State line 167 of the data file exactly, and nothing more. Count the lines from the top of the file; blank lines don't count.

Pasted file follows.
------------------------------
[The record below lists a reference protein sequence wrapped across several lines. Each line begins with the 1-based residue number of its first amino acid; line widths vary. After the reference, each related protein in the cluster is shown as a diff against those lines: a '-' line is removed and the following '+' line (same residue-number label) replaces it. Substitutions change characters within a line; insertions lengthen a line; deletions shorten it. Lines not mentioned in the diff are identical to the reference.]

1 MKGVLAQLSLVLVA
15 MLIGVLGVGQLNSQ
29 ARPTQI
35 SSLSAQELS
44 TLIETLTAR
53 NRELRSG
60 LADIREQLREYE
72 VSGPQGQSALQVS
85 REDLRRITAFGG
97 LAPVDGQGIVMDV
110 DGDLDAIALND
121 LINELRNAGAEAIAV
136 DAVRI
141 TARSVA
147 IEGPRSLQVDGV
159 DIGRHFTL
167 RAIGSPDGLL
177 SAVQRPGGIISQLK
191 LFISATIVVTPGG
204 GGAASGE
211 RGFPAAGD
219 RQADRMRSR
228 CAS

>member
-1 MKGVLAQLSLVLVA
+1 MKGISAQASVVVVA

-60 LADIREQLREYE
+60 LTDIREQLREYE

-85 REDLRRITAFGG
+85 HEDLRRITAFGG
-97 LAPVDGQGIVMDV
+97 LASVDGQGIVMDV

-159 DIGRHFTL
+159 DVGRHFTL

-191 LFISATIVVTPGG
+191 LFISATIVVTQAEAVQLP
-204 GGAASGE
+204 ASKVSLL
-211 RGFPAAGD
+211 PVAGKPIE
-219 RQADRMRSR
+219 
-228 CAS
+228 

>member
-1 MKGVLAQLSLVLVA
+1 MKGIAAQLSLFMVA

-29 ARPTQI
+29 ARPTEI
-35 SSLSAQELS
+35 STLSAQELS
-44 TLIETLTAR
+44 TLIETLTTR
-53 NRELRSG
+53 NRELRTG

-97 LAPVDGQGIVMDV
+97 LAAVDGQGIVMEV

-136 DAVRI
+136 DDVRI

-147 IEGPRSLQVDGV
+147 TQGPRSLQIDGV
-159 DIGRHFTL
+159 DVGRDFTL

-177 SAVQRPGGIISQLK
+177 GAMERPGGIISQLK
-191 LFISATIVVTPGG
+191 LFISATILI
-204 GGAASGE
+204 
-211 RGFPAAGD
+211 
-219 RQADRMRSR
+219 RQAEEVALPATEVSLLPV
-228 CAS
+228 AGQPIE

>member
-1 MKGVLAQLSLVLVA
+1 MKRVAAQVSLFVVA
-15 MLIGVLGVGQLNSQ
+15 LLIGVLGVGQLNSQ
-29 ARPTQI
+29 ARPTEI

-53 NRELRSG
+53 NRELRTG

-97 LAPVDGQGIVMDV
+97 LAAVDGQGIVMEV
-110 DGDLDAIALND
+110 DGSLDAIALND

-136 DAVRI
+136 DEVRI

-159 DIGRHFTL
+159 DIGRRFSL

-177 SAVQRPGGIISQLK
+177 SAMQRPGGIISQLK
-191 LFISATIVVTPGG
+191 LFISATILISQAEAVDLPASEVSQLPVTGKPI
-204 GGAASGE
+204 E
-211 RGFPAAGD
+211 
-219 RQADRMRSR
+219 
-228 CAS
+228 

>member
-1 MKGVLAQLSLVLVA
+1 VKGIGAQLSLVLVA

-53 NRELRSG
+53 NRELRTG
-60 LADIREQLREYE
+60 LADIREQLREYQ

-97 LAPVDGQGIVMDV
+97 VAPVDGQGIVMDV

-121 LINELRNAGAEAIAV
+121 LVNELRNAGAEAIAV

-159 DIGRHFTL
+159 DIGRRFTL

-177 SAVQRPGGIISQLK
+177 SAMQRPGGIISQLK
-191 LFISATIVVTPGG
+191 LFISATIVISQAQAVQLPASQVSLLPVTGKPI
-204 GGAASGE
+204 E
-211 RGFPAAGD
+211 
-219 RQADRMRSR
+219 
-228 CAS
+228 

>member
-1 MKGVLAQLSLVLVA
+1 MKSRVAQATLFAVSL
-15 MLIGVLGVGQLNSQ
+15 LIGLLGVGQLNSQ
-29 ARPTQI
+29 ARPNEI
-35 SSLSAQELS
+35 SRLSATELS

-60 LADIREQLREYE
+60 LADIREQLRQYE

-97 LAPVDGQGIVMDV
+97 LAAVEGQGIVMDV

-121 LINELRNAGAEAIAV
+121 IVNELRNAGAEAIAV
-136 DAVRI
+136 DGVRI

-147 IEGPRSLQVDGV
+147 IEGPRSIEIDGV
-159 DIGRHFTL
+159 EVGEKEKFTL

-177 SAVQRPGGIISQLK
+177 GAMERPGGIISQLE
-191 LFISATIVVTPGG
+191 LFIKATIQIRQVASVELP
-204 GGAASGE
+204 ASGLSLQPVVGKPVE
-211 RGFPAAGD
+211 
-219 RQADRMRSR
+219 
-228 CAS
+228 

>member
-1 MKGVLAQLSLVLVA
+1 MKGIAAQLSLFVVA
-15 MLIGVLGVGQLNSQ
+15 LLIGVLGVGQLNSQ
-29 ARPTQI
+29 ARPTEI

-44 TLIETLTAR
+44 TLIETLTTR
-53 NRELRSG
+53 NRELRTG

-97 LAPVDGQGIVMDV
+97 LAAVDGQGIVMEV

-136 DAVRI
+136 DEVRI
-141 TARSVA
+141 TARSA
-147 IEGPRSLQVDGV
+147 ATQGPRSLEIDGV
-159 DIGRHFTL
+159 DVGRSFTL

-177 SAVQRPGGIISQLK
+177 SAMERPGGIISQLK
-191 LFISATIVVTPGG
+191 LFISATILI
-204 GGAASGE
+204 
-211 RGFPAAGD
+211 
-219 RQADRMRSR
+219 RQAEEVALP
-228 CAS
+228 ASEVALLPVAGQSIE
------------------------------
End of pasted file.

-15 MLIGVLGVGQLNSQ